Bat guano. Bat shit. Shit. Is it wrong to like the smell of shit? Errrr, wellllll…not actually like it, but more like a tolerance for it? A nostalgic, sweet scent of … memories. I don’t know. I’m not talking dumps and piles of it. I’m talking the wafting, scent-laden breeze infused with the sweet smell of bat guano…bat crap. Ok, ok, for the purposes of this piece I’ll use guano instead of shit, and put my potty mouth to rest. Have you ever smelled it? I know you’re thinking it’s taboo to like such a smell? Hell, bat’s are responsible for carrying numerous fatal diseases, mainly rabies, and the mere exposure to this guano causes other deadly diseases. But, used as a fertilizer, they say bat guano makes flowers smell as sweet as can be. So how can this be bad? And, have you ever seen one of these furry little mammals up close? Cutest little buggers, ever!
Today’s run took me across a footbridge in my neighborhood that spans a bayou (that’s Texas speak for a drainage ditch), and although I’ve never seen a bat emerge in drunken-flight mode, there’s a bat colony underneath. The smell gives it away. And today, as I cross this bridge, two miles into my run, just days after the horrendous Houston Memorial day floods, the damp weather gives new wings to the pungent odor.
It pings back memories of my hard-core running days, running in the wee hours of morning, well before normalcy awoke. With the sleepy skyline of Houston in the background, we’d run down Allen parkway for a 10 mile total out-and-back run. The tempo pace complemented the silence, bonding these friendships to this day. As we’d cross the Waugh Street bridge, the acrid smell of the guano smacking us in the face, usually emitting a joking gag, smart aleck comment, or cough from someone, resulting in chuckles among the group. Sometimes that was the only sound resembling conversation that took place.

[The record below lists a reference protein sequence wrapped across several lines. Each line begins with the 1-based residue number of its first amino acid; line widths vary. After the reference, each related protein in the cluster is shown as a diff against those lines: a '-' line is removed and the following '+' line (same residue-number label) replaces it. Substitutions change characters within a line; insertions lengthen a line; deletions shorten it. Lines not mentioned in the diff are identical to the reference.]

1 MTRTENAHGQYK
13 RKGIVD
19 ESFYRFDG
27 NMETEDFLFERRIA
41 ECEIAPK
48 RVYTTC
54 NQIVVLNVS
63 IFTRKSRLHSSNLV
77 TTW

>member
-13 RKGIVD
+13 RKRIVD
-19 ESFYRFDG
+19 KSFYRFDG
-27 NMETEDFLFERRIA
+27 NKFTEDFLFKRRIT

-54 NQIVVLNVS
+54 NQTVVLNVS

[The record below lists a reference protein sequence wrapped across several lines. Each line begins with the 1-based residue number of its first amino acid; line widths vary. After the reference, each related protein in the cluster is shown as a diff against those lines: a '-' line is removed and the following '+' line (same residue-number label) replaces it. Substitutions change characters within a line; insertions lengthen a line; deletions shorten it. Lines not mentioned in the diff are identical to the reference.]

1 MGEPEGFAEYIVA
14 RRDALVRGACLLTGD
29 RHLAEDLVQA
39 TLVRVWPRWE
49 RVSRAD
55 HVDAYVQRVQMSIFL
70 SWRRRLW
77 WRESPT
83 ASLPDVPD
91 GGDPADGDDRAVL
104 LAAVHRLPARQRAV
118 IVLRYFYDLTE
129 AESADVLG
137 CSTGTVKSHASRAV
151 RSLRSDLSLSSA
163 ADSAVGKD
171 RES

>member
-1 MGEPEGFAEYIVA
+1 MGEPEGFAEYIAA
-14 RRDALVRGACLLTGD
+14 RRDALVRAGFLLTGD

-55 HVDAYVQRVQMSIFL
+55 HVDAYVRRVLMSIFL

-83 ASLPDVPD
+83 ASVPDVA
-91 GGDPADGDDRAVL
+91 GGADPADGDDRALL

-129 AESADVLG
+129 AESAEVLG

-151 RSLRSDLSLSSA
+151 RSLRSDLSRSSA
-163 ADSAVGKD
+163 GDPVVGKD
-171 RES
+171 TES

We were out there for training, tough training. Those were extreme mornings. Waking at 4:30 am, running the roads by 5am. Both were extreme. The regimen and the stench.
Now this was very large bat colony. It was excessive and that was the putrid smell of shit. It was unbearable. Anything in excess can be bad. Bat shit. Running. Rain. My running was an escape, an extreme way to escape the daily doldrums of life; six days a week, sometimes twice a day. Yeah, it kept me fit, it kept me sane, but now, as I reflect, it was too much. The impending angst of a workout, the post stress and strain of those workouts; the waif look commented on by my peers, probably adding on the appearance of seven years to my age. My running obsession finally took it’s toll on everything dear to me. It became a detriment, something I dreaded; perhaps masterfully planned on a subconscious level, I’m not sure. I was injury plagued and exhausted. And, one day, I just stopped. Just like Forrest.
Even healthy habits can become harmful. Just like the shit under the bridge in those days, when piled on, becoming a menace, a wrecking ball to everyday life.
I zone back into to my run and relish the breeze, the ease of my almost shuffle-like pace, and the beauty of nature’s scent. Nowadays, I mostly run alone, in my neighborhood, for pure enjoyment, and of course, the daily escape it offers my mind. Permission to wonder, permission to explore. This mindfulness promotes balance now, in moderation. The exact prescription for providing me the clear head and energy to run my business, raise my children, and deal with life’s exhilarating roller coaster of a ride.
I’m sitting in a noisy cauldron, a steamy brew of excitement and chaos. The muddled, once vivid colors rival an artist’s well-used palette. I am amongst the locals watching one of the most highly regarded cricket tournaments in the world, the T20 World Cup Cricket Championship. It’s just now, four days after my arrival on this beautiful emerald isle they call Sri Lanka that I slow down enough to ask myself, “How did I get here?”